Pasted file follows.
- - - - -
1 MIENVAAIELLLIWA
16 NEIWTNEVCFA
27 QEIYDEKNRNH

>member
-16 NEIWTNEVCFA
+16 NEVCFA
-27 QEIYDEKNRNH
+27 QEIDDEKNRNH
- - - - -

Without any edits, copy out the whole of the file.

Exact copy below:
1 MIENVAAIELLLIWA
16 NEIWTNEVCFA
27 QEIYDEKNRNH

>member
-16 NEIWTNEVCFA
+16 NEVCFA
-27 QEIYDEKNRNH
+27 QEIDDEKNRNH